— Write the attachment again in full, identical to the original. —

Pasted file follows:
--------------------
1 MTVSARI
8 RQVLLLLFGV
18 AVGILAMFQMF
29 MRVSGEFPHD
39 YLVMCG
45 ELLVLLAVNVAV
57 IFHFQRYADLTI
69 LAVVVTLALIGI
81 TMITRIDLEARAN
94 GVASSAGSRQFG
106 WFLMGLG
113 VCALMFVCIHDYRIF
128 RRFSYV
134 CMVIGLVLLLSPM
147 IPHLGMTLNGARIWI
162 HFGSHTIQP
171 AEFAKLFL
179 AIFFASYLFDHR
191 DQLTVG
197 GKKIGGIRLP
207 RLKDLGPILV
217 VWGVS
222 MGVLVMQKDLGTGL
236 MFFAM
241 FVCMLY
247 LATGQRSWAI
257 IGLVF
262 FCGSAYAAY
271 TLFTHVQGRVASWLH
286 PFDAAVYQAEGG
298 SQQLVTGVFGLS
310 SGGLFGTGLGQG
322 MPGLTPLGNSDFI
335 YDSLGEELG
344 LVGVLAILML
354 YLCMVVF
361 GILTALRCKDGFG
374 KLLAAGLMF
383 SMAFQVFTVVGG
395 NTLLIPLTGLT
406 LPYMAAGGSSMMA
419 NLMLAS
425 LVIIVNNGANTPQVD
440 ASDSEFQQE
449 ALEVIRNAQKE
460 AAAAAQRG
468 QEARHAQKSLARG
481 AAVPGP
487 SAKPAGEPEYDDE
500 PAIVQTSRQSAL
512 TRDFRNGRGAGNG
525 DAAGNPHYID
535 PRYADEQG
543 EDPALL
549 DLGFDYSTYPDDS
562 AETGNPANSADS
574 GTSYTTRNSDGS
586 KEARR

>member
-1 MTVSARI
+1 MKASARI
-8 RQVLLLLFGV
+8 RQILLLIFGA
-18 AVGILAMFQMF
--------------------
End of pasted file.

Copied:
1 MTVSARI
8 RQVLLLLFGV
18 AVGILAMFQMF
29 MRVSGEFPHD
39 YLVMCG
45 ELLVLLAVNVAV
57 IFHFQRYADLTI
69 LAVVVTLALIGI
81 TMITRIDLEARAN
94 GVASSAGSRQFG
106 WFLMGLG
113 VCALMFVCIHDYRIF
128 RRFSYV
134 CMVIGLVLLLSPM
147 IPHLGMTLNGARIWI
162 HFGSHTIQP
171 AEFAKLFL
179 AIFFASYLFDHR
191 DQLTVG
197 GKKIGGIRLP
207 RLKDLGPILV
217 VWGVS
222 MGVLVMQKDLGTGL
236 MFFAM
241 FVCMLY
247 LATGQRSWAI
257 IGLVF
262 FCGSAYAAY
271 TLFTHVQGRVASWLH
286 PFDAAVYQAEGG
298 SQQLVTGVFGLS
310 SGGLFGTGLGQG
322 MPGLTPLGNSDFI
335 YDSLGEELG
344 LVGVLAILML
354 YLCMVVF
361 GILTALRCKDGFG
374 KLLAAGLMF
383 SMAFQVFTVVGG
395 NTLLIPLTGLT
406 LPYMAAGGSSMMA
419 NLMLAS
425 LVIIVNNGANTPQVD
440 ASDSEFQQE
449 ALEVIRNAQKE
460 AAAAAQRG
468 QEARHAQKSLARG
481 AAVPGP
487 SAKPAGEPEYDDE
500 PAIVQTSRQSAL
512 TRDFRNGRGAGNG
525 DAAGNPHYID
535 PRYADEQG
543 EDPALL
549 DLGFDYSTYPDDS
562 AETGNPANSADS
574 GTSYTTRNSDGS
586 KEARR

>member
-1 MTVSARI
+1 MKASARI
-8 RQVLLLLFGV
+8 RQILLLIFGA
-18 AVGILAMFQMF